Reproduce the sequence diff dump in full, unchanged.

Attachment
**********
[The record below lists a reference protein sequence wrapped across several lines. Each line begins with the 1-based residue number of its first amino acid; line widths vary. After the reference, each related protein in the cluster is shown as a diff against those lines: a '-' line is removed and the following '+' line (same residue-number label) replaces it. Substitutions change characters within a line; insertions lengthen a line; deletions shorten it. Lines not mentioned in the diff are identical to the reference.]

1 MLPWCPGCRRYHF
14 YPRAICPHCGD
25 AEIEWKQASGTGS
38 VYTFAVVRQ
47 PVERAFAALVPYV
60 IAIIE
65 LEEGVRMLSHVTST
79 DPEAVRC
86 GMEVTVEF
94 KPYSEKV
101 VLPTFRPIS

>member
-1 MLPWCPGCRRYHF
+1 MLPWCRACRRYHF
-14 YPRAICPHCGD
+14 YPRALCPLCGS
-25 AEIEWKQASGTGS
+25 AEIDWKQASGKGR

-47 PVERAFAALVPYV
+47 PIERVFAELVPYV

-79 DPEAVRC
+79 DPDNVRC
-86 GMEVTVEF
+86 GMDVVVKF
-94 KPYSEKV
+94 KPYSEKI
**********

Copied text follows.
[The record below lists a reference protein sequence wrapped across several lines. Each line begins with the 1-based residue number of its first amino acid; line widths vary. After the reference, each related protein in the cluster is shown as a diff against those lines: a '-' line is removed and the following '+' line (same residue-number label) replaces it. Substitutions change characters within a line; insertions lengthen a line; deletions shorten it. Lines not mentioned in the diff are identical to the reference.]

1 MLPWCPGCRRYHF
14 YPRAICPHCGD
25 AEIEWKQASGTGS
38 VYTFAVVRQ
47 PVERAFAALVPYV
60 IAIIE
65 LEEGVRMLSHVTST
79 DPEAVRC
86 GMEVTVEF
94 KPYSEKV
101 VLPTFRPIS

>member
-1 MLPWCPGCRRYHF
+1 MLPWCRACRRYHF
-14 YPRAICPHCGD
+14 YPRALCPLCGS
-25 AEIEWKQASGTGS
+25 AEIDWKQASGKGR

-47 PVERAFAALVPYV
+47 PIERVFAELVPYV

-79 DPEAVRC
+79 DPDNVRC
-86 GMEVTVEF
+86 GMDVVVKF
-94 KPYSEKV
+94 KPYSEKI